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Thread: The Recession Map Of England

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    Senior Member BeornWulfWer's Avatar
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    The Recession Map Of England

    Workers in London and the South East will bear the brunt of the recession, a hard-hitting report warned today.

    Almost two in five of jobs lost will be in the two regions which have been the engine room of the British economy over the past decade, according to Town Hall chiefs.
    But the renaissance of Northern cities such as Liverpool and Manchester, devastated during the industrial decline of the Eighties, means they are best placed to weather the economic storm.
    These areas have also benefitted from the relative boom in public sector jobs, whilst the South East jobs markets is largely dominated by private sector workers.

    Construction and manufacturing will be the hardest hit during the financial crisis with an estimated 705,000 jobs going.





    But employment in shops, restaurants and hotels could also drop by a similar level before the UK's economy recovers.
    Business leaders added to the gloom by warning that the looming recession would be 'deeper and longer' than predicted - lasting until almost 2010.
    The Confederation of British Industry's (CBI) downbeat assessment came as the British Chambers of Commerce (BCC) said 3.25million - 1 in 10 workers - could end up on the dole if Gordon Brown's bid to kick-start the stuttering economy fails.
    Unemployment currently stands at 1.83million - the highest level since Labour came to power.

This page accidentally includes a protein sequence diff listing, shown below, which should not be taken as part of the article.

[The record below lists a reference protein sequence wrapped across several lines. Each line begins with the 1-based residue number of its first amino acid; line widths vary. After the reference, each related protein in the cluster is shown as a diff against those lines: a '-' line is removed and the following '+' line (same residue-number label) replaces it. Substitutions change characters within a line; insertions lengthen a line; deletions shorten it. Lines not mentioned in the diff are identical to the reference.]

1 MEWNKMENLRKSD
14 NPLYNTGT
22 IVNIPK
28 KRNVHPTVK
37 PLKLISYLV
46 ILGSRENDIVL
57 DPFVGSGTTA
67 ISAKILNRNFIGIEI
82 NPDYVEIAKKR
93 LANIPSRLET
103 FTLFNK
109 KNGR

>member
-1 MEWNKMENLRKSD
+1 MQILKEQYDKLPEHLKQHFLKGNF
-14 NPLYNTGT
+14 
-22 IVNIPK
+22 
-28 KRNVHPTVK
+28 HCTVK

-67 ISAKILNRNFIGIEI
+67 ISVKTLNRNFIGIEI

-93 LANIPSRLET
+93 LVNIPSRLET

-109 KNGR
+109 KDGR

In the most in-depth study of the potential geographical hardship caused by the credit crunch, In the most in-depth study of the potential geographical hardship caused by the credit crunch, the Local Government Association published a region-by-region map of expected job losses in the next two years.

    Council chiefs fear 1.7million jobs will be lost by the end of 2010 through redundancies and firms not filling vacancies.
    Some 370,000 jobs are at risk in London with a further 280,000 under threat in the South East - a total of 650,000, or almost 40 per cent.
    Labour's industrial heartlands fare better with the North West forecast to lose 230,000 jobs, the West Midlands shedding 180,000 and Yorkshire and Humberside down 170,000. The East Midlands could lose 130,000 jobs and 70,000 are on the line in the North East.
    The LGA report - called From Recession To Recovery: The Local Dimension - predicts construction and manufacturing will be the hardest hit during a recession, while high-skilled industries such as biotechnology will 'remain relatively unscathed'.
    The body - which represents nearly 500 local authorities - urged the Prime Minister to give councils more freedom to take economic decisions so 'local solutions can be found to local problems'.
    LGA chairman Coun Margaret Eaton said: 'Any loss of jobs has huge human cost with their own stories behind it.
    'The tough times ahead will hit people throughout Britain. The response must be swift and effective if it is to protect people from the worst effects of an economic slowdown and make rapid progress towards recovery.
    'It is clear that a national, one-size-fits-all approach to dealing with the recession simply isn't going to work.